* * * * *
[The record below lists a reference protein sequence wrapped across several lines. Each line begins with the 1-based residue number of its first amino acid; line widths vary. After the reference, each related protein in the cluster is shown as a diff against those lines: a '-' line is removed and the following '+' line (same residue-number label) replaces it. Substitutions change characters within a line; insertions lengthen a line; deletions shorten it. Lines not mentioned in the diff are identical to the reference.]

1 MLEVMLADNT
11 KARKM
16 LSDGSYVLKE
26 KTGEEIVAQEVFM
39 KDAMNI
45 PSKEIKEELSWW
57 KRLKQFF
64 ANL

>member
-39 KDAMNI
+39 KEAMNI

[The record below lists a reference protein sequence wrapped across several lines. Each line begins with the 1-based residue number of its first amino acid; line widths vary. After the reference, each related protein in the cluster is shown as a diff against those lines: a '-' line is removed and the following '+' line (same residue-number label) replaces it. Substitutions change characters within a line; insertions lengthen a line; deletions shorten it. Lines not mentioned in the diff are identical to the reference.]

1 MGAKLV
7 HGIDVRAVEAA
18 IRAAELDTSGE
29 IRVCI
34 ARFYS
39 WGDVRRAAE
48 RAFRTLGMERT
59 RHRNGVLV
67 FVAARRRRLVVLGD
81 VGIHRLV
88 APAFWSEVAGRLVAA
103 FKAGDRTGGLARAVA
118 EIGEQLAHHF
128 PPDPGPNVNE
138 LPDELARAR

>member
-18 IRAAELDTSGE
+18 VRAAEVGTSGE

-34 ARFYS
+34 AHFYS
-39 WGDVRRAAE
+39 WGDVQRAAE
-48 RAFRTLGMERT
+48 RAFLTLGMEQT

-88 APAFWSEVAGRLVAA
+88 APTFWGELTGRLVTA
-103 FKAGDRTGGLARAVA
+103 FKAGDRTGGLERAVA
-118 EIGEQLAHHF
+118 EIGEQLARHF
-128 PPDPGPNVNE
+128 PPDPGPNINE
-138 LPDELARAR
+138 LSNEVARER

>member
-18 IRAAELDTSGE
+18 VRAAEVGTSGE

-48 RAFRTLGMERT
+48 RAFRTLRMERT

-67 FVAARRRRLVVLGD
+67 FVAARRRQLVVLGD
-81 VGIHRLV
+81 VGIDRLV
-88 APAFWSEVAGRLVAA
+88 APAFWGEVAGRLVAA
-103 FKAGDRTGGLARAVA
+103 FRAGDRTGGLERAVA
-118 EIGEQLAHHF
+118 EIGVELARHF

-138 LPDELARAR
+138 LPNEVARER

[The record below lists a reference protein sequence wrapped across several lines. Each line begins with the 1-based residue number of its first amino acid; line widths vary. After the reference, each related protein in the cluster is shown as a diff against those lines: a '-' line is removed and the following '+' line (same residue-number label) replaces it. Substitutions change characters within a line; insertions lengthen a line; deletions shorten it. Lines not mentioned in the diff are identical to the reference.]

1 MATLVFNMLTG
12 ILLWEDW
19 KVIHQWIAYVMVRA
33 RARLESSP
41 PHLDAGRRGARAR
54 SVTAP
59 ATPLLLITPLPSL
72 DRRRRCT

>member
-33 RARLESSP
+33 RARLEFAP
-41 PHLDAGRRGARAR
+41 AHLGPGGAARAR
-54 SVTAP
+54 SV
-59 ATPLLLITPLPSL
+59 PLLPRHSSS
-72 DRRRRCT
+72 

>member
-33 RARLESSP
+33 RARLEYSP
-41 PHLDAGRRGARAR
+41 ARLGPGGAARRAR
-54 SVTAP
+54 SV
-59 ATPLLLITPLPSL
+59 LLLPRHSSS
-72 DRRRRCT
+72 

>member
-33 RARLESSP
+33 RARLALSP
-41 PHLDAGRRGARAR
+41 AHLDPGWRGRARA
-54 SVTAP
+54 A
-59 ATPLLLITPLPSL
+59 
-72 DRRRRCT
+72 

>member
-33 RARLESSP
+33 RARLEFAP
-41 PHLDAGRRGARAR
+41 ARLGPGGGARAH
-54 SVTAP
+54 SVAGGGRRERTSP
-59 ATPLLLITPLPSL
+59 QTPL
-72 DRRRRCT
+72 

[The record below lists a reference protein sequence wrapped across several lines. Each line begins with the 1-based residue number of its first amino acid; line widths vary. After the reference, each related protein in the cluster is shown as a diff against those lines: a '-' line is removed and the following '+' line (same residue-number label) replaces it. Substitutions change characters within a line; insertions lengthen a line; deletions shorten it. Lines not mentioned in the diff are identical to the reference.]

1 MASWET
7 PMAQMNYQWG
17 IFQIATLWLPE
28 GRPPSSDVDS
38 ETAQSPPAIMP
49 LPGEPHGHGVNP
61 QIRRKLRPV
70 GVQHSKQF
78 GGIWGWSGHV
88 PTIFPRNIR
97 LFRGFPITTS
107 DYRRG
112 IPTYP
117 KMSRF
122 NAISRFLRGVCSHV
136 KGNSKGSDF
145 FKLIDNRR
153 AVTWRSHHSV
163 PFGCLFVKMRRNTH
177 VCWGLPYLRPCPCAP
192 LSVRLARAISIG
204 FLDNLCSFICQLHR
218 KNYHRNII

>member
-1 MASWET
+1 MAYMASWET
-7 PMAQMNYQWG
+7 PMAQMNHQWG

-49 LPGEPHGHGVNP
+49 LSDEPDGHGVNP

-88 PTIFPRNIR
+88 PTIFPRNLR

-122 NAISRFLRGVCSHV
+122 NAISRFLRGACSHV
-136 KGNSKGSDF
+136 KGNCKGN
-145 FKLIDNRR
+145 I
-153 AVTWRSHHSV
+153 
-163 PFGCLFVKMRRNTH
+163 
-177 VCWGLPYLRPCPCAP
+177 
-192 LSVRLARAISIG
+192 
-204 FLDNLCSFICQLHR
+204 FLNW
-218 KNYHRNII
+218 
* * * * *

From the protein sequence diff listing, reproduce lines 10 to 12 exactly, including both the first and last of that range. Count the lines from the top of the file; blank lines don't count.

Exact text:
>member
-39 KDAMNI
+39 KEAMNI